The South Fork Salmon River is one of Idaho’s most ecologically important watersheds. The river and its tributaries like the East Fork South Fork provide critical habitat for Chinook salmon, steelhead and bull trout. The surrounding mountains provide important denning habitat for wolverines. Much like a younger, scrappier sibling of the Middle Fork Salmon River, the South Fork also provides world-renowned whitewater recreation opportunities. Sadly, the East Fork South Fork suffers from historic mining pollution with the Stibnite mining area in its headwaters, and the area faces another huge threat with a newly proposed project – the Stibnite Gold Project. Mining company Perpetua Resources is in the advanced stages of permitting a massive open-pit cyanide vat leach mine at the Stibnite site, raising alarm for all that rely on and enjoy this area. In a series of blogs, we investigate the impacts of this project on our beloved public lands, water, air, fish and wildlife, public health, and recreation opportunities.
The Importance of Air Quality
Within environmental conservation, water quality issues often upstage air quality issues. Water has always had a certain mystical allure for humans, and not without good justification. Water’s intrinsic beauty and life sustaining force place it among the most special substances on our planet. However, even though our planet’s air might be out of sight and out of mind, clean air is just as critical for life as clean water. As the EPA notes, “Air pollution, whether indoors or outdoors, is associated with a number of human health effects, including heart attacks, asthma attacks, bronchitis, hospital and emergency room visits, work and school days lost, restricted activity days, respiratory symptoms, and premature mortality.”
The Stibnite Gold Project & Air Pollution
Previous ICL blogs (here and here) have highlighted some of the impacts Perpetua’s proposed Stibnite Gold Project will have on water quality, but it’s important to also note the project would release hundreds of tons of air pollutants each year. In fact, in its most polluting operating year, the Stibnite Gold Project is projected to release approximately 1,260 tons of criteria air pollutants (including particulate matter, sulfur dioxides, and nitrogen oxides) into the atmosphere (SDEIS Air Quality Specialist Report p.68). In addition, almost 800 pounds of arsenic – a federally listed Hazardous Air Pollutant and an Idaho Toxic Air Pollutant – would also be released into the air during the project’s worst polluting year (SDEIS Air Quality Specialist Report p.68).
The Forest Service contends that the Stibnite Gold Project will still meet federal and Idaho state ambient air concentration limits, but ICL has significant concerns with how the Forest Service and the Idaho Department of Environmental Quality (DEQ) calculated the amount of air pollutants that the project would release. Among our biggest concerns, ICL believes the Forest Service:
- Allowed Perpetua to assume they will be able to control an unreasonably high percentage of dust pollution generated from vehicles and the massive ore hauling trucks traveling the mine’s dirt roads (no less than 93.3%)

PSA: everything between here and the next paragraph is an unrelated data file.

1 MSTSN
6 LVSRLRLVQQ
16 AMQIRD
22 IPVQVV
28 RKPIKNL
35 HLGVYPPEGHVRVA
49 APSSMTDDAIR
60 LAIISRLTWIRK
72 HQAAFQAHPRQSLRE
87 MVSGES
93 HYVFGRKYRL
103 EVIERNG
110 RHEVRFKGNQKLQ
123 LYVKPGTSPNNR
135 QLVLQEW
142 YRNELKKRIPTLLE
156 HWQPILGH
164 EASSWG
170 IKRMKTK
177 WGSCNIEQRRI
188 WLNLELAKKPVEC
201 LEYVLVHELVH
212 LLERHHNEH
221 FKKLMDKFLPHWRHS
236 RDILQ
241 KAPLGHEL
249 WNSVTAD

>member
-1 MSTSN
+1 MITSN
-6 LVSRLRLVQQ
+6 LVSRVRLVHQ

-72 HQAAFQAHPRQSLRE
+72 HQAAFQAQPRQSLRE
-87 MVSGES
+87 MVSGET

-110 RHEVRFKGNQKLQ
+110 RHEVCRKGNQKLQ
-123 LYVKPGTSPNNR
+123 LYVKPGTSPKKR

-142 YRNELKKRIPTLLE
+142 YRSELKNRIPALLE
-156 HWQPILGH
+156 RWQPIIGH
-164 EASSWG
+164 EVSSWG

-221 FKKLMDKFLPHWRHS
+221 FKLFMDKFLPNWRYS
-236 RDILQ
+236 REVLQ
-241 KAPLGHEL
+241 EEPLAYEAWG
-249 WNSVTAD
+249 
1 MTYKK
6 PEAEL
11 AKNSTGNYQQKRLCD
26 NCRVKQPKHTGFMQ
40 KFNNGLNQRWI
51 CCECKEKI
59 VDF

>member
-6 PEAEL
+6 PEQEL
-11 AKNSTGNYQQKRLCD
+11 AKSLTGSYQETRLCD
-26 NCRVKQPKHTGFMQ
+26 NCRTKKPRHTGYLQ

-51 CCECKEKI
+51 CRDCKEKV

- Did not properly account for all variables (including number and type of vehicles used, and precipitation estimates) that would impact the amount of dust pollution caused by dirt road vehicle/truck traffic
- Will improperly allow Perpetua to submit various pollution control plans after they have been given permission to operate instead of before they begin operating
- Allowed Perpetua to improperly average and dilute the impact of arsenic emissions from the project over long time periods in a manner that is inconsistent with Idaho air quality permitting regulations
- Allowed Perpetua to exclude the public Stibnite to Thunder Mountain Road from consideration as public air space, although federal and state ambient air concentrations apply there
- Neglected to include ambient air quality monitoring requirements that would prove air pollution emissions don’t violate federal and state ambient air concentration limits
What This Means for the Public
Given the concerns listed above, the Stibnite Gold Project may emit significantly more air pollution than estimated by both the Forest Service and Idaho DEQ, including within areas the public will have direct access to. Excess air pollution would threaten the health of the public recreating or traveling adjacent to the mine, as well as the public traveling through the mine along the Stibnite to Thunder Mountain road.
Excess pollution would also harm the adjacent ecosystem, plants, and animals. As the University Corporation for Atmospheric Research notes, “Wildlife can experience many of the same negative health effects of air pollution that humans do. Damage to respiratory systems is the most common effect on animals, but neurological problems and skin irritations are also common. Plants and crops grow less when exposed to long-term air pollution.”
What You Can Do
ICL is currently administratively appealing Idaho DEQ’s decision to approve the Stibnite Gold Projects’s state air pollution permit that the Forest Services Supplemental Draft Environmental Impact Statement (SDEIS) heavily relies on (see our previous blog post here) and will be submitting comments on the SDEIS specific to our air pollution concerns. We also encourage you to speak up for air quality and this special part of Idaho by giving feedback to the Forest Service over this proposal.
If you have similar air quality reservations about chasing gold in such an important environment, we encourage you to make your concerns known to the Forest Service by submitting a comment on the project before January 10th.
If you’d like more information on writing comments and this issue, check out our first blog of the Stop Stibnite series, or sign up for alerts on how you can help protect the South Fork Salmon River watershed.